Another way is to compare acutal load factor to break-even load factor on the route, but the key issue is what level of costs does each route carry. It's obvious that costs directly associated with a particular route (airport pair)- landing and handling fees, Navigation charges, Fuel, Catering, Crew allowances etc will only be incurred if that particular route is flown. Other costs such as leasing/depreciation, insurance, maintenance, crew salaries have also to be carried by the route, but they are irrespective of whether the route is to destination A or B - if they both take the same flying time. Where things can be complicated is how to deal with Indirect, Overheard, Admin, Back-office, HQ or whatever you like to call them costs. The point being that if route Y-Z looks unprofitable through one type of analysis and you decide to chop it then all the non-route specific costs that it carried will be re-allocated and it may turn out that other routes start appearing un-profitable. The answer is that if you chop a route you have to reduce your Overhead costs in the same proportion to avoid making the situation worse for the other routes.

Ok, so that doesn't answer the original question, but gives a few warnings about cost analyses.

I guess though the for BA some of the trans-Atlantic routes must have been good earners - if only since their overall performance took such a knock after Sept 11 2001.

Mick Stability
20th Sep 2002, 08:59
I think you are very close to the kernel here. BA are about to pull out of Charlotte, a prosperous US city destination with a comparatively low sensitivity to price (all investment bankers and $1T invested there). BA will not reduce its losses by cutting revenue generating airline operations whilst retaining loss making administrative operations. This simply cannot go on.

At this rate theyíll be operating one extremely expensive Concorde service with 66000 managers shortly before going bust.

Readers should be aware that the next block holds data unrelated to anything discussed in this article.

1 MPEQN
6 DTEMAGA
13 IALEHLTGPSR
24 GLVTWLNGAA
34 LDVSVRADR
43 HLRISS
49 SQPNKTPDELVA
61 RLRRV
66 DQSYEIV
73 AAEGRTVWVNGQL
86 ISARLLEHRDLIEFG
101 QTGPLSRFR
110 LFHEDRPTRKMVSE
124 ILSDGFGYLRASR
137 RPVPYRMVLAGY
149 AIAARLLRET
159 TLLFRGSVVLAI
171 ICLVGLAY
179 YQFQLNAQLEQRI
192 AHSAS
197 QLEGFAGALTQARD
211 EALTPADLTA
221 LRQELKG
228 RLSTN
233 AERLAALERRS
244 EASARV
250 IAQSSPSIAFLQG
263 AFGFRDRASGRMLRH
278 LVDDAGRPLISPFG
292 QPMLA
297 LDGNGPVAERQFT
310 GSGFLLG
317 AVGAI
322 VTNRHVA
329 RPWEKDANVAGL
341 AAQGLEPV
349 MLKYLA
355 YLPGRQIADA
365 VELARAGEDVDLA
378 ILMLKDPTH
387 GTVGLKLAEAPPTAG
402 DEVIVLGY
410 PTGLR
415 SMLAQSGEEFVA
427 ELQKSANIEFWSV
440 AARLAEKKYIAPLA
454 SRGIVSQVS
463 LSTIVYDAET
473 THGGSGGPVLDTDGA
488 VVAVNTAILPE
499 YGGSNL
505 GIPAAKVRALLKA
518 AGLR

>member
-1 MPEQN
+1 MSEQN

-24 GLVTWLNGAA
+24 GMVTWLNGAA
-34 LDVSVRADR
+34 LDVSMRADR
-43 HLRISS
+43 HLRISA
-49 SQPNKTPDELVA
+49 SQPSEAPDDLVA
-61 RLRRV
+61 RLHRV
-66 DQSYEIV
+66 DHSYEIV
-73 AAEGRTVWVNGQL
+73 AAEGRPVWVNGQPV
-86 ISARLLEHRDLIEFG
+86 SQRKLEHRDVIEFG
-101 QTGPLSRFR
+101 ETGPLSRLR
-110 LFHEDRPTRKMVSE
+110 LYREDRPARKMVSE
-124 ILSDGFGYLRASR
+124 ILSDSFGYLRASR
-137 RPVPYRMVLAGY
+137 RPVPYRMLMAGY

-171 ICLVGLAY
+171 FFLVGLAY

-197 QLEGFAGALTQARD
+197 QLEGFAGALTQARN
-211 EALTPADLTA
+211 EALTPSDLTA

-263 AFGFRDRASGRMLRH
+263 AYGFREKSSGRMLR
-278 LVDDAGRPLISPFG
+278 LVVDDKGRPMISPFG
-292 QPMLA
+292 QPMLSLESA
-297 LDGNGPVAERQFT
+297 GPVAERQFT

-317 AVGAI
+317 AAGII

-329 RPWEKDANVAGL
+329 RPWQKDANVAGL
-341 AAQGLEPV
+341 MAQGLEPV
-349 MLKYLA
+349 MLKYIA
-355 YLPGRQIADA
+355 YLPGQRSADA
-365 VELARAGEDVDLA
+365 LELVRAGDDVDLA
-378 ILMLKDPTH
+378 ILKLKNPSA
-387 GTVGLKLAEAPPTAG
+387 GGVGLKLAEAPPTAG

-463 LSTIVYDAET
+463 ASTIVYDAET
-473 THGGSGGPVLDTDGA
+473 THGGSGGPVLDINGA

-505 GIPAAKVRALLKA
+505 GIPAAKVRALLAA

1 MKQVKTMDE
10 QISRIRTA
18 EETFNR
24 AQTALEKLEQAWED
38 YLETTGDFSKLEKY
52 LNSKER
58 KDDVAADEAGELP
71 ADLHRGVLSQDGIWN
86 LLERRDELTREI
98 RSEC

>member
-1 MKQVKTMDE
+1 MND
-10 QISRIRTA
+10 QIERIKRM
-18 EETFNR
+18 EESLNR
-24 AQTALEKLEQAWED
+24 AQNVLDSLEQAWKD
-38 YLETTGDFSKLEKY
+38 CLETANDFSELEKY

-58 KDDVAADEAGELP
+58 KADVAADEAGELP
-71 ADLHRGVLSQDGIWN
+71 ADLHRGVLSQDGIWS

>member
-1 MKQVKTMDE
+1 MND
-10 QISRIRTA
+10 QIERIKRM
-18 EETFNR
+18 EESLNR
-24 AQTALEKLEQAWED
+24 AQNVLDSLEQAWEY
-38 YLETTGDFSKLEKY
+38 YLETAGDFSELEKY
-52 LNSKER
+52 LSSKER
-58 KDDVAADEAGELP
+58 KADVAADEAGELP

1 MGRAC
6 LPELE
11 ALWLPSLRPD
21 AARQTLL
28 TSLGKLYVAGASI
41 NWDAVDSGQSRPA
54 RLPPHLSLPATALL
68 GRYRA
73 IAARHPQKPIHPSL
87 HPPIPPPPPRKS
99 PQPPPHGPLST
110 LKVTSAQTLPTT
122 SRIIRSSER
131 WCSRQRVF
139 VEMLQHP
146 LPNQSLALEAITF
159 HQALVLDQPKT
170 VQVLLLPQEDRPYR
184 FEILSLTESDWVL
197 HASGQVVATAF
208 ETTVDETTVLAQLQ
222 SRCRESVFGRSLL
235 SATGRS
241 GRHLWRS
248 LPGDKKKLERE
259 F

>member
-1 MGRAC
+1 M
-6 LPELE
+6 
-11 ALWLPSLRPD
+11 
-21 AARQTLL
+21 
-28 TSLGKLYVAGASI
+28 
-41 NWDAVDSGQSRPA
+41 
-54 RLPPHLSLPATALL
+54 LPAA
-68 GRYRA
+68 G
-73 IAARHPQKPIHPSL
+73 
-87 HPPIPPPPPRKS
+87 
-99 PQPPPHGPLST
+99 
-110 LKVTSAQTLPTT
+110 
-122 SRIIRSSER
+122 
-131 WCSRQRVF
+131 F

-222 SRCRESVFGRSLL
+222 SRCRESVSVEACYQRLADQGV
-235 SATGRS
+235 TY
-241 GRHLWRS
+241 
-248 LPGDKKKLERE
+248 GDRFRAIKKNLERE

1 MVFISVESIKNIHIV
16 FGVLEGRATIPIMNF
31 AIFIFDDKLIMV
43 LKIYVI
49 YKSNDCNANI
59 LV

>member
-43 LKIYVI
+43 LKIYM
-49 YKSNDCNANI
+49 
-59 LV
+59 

stagger
20th Sep 2002, 11:29
Roobarb writes..Whilst BA have 18 members of staff per pilot, and fly 625 passengers per employee as opposed to 4447 with Easy and 6000 with Ryan then few routes will be profitable.

Yes, but Ryan and Easy don't do long-haul - so is a straightforward comparison between number of pax per employee per unit of time a fair comparison???

Lucifer
20th Sep 2002, 11:49
Plus it may be cheaper for a larger airline like BA to keep some functions in house such as transport or check-in staff unlike easyJet and Ryanair who contract in such services. Staff/pax are not the same thing as total cost/pax.

Agree with Big Brutha below though!

In trim
20th Sep 2002, 15:17
Most profitable routes? Anything prefixed with 'FR' or 'EZ' and NOT 'BA'!!

Skippy has a masterplan......bankrupt BA then re-emerge (like SR/SN) as a new airline, without the historical union and contractual agreements. So far he's right on course.

Jet II
20th Sep 2002, 16:34
In Trim

Skippy has a masterplan

The only plan Skippy has. is the one where he walks away with a £1,000,000 pay off like his predecessor.

:D

FL390
21st Sep 2002, 17:18
I think it was closer to £2million - £2.5m when salary for the year is included JetII for RAyling. However, u look at "Hot Rod" and he got £750K for the year that he took over....

:eek: :eek: